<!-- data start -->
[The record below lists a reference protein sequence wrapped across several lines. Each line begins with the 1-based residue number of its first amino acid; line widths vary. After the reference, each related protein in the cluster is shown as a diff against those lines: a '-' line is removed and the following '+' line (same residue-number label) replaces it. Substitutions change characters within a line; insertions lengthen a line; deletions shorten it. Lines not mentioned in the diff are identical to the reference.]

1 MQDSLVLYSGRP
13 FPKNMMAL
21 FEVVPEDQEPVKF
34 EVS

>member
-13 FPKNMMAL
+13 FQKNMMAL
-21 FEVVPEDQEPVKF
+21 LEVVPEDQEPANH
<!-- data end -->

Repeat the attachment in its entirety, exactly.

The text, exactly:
[The record below lists a reference protein sequence wrapped across several lines. Each line begins with the 1-based residue number of its first amino acid; line widths vary. After the reference, each related protein in the cluster is shown as a diff against those lines: a '-' line is removed and the following '+' line (same residue-number label) replaces it. Substitutions change characters within a line; insertions lengthen a line; deletions shorten it. Lines not mentioned in the diff are identical to the reference.]

1 MQDSLVLYSGRP
13 FPKNMMAL
21 FEVVPEDQEPVKF
34 EVS

>member
-13 FPKNMMAL
+13 FQKNMMAL
-21 FEVVPEDQEPVKF
+21 LEVVPEDQEPANH